It’s not my fault, but I ended up getting a pair of cuff links. You know how someone gives you a shirt as a gift, but you already have one in that color, so you look online for a different one to exchange it with, and the only one you like is the one with french cuffs? That exact same thing happened to me! So the shirt came, and then it sat in my closet for two or three months while I made up my mind whether I could make the leap. By the slow natural process of all the other shirts in my closet becoming stained or permanently unironable, I was finally pushed over the edge.
One day last week I walked a few blocks over to Salt Lake City’s best known, and lowest-end, men’s clothier, Mr. Mac. Mr. Mac specializes in two-pant suits for 19 year old missionaries and three-for-$20.00 ties printed mostly in microscopic patterns of interlocking ropes and wires. It has become famous for the speed with which its over-50 salesmen can materialize on top of any person just touching the front doorknob. If you have to go buy your first set of pretentious man-jewelry, and want to tone down the stuffiness of it all, you can’t beat the Sizzler of haberdashers, right?
The selection was predictably challenging. Maybe eight pairs of cuff links in total, almost all of them two-toned with gaudy faux-gold trimming the edges. You go someplace humble to find the most unassuming cuff links around, and all they have is bling from the touristy sections of New Orleans. But there was one pair I could stomach. The smallest ones there, and the only ones that were just plain silver. I paid the 18 bucks, rolled up the sack and hid it in my pocket, and went back to work.
The next day, for the first time, I threw on that fancy new shirt. Instead of buttoning my cuffs over breakfast, I had to walk over to my night stand, open the little fuzzy jewelry case, and apply the cuff links to my shirt. I don’t think I knew at that moment exactly what signal they would send, but it was already clear that I was stepping way out in front of my normal fashion comfort zone. (My normal fashion comfort zone: anything plain enough that you could wear it both in junior high and in retirement). Poor, naive little man inserting his cuff links into his cuffs for the first time alone in his little bedroom.
I knew I should have gone for the lower-key look, with these
When I got to work, I began to realize that I was not just wearing some new accessory; I was actually oppressing people. Trash talk from the anti-elitist crowd, followed by my protestations of Mr. Mac-ish humility; class warfare with the secretaries in the form of polite ribbings, followed by disclaimers that, “uh, my wife bought me this weird shirt . . .” In a conversation of several people, I lifted my arm to check my watch, and instantly regretted it as the dazzle of metal at my wrist brought an uncomfortable silence. I began walking with my hands behind my back. After absently folding my arms over my chest, I would awkwardly maneuver my arms so as to cover up the out-poking edges of my cuffs. The way people reacted to me that day, it seemed very much like somewhere on my person was a sign that read “I am rich and you are worthless.” Or maybe it said “my forearms are better than your whole body.” Sending unintended signals that you think you are superior to your peers can make your workday really awkward after awhile.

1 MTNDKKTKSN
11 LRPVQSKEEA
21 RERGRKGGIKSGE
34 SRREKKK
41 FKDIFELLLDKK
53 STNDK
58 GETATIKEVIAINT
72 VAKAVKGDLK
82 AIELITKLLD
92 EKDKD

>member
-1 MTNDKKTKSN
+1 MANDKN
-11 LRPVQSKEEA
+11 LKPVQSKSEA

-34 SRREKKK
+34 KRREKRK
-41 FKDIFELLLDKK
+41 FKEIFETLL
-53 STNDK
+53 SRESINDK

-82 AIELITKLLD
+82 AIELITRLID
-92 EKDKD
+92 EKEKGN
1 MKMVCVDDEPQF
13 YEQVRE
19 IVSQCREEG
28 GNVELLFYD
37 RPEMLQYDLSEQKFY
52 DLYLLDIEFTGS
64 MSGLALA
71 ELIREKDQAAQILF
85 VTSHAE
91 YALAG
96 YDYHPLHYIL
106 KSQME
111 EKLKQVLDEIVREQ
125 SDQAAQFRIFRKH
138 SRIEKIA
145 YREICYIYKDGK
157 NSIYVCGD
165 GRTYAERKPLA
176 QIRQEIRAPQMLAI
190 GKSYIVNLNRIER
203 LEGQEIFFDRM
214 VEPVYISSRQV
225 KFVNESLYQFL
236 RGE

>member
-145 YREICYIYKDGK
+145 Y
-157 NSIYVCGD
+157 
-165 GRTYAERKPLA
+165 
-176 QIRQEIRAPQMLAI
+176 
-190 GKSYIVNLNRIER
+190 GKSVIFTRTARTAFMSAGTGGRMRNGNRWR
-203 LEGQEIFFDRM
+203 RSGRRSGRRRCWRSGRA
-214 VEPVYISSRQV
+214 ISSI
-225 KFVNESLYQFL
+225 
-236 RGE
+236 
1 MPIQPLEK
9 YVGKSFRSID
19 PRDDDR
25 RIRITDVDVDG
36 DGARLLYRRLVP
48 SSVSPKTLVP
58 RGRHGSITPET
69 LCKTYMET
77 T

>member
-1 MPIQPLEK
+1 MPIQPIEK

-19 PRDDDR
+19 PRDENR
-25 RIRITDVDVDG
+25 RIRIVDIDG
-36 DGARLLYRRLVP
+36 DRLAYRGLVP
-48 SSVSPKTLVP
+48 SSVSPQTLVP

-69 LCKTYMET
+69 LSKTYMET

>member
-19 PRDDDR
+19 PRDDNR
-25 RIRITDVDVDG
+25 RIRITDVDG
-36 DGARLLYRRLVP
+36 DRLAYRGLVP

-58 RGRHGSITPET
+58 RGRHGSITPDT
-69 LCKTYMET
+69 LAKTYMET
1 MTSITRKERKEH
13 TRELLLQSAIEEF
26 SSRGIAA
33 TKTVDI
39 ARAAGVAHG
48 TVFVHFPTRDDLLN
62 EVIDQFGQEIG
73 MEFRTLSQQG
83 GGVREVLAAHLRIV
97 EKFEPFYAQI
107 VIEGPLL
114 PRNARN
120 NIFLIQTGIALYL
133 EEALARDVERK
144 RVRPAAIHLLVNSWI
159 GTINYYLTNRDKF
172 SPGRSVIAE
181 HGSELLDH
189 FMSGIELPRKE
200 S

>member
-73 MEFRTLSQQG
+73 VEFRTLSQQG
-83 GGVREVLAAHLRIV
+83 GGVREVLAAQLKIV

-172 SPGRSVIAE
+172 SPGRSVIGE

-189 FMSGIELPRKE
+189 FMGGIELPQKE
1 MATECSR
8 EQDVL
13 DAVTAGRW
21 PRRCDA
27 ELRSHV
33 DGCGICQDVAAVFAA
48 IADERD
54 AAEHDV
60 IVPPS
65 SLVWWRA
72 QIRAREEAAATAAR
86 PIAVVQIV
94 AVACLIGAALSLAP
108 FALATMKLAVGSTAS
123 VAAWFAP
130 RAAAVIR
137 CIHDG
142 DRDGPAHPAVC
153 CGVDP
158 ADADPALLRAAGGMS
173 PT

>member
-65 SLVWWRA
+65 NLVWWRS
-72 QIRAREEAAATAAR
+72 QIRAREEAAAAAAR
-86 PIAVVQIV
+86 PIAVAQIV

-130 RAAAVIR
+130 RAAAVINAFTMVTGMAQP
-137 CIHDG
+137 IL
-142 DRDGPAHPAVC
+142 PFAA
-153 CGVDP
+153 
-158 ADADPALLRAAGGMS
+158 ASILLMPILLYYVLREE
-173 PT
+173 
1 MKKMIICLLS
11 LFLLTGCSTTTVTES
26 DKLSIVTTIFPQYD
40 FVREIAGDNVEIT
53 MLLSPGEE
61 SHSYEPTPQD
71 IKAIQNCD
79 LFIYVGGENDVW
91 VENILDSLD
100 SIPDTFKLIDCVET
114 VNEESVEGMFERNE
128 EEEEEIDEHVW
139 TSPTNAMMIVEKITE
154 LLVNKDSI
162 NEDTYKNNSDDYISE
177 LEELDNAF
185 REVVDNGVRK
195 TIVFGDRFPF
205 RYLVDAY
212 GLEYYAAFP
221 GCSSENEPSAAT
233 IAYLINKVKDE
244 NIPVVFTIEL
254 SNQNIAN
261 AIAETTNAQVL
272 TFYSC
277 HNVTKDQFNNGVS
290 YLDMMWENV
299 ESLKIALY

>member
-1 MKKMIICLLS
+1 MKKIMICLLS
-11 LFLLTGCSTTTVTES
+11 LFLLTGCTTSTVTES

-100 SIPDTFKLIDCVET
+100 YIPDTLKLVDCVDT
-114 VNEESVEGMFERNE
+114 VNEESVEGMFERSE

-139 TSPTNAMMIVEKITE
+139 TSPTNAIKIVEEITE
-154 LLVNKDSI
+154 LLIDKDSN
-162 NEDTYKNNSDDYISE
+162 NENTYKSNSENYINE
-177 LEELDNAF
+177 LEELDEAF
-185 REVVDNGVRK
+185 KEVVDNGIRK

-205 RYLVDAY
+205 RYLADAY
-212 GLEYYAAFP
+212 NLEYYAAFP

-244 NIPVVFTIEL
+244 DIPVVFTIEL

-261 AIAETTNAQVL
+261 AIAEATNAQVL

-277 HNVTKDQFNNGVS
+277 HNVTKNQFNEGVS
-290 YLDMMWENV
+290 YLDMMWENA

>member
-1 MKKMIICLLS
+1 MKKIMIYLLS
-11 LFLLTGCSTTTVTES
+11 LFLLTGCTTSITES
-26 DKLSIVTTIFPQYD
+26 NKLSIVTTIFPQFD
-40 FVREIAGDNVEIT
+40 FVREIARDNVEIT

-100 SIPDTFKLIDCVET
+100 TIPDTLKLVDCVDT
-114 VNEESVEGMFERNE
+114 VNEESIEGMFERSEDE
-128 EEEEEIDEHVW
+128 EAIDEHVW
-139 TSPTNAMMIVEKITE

There are probably plenty of people in the world that can put on cuff links without making too many waves. These are the people who really are rich and in whose presence everyone else really is worthless; or they’re 58 years old and they’ve earned them, or they are auditioning for roles as a flashy young business prodigy who still has a few real life lessons to learn despite his disarming polish.
Just add the watch chain and plaid vest to complete the look
I am none of those people. I am 33 and do not often experiment with polish or the trappings of great wealth. Also people don’t like me looking down on them from my wrists. Still, I honestly like that shirt. And I can’t just do the casual rolled-up-sleeves look all the time. So the cuff links are going to stay. I admit I get a kick out of trying stuff that everyone knows I can’t pull off. I guess it’s my way of doing what Mr. Mac would do.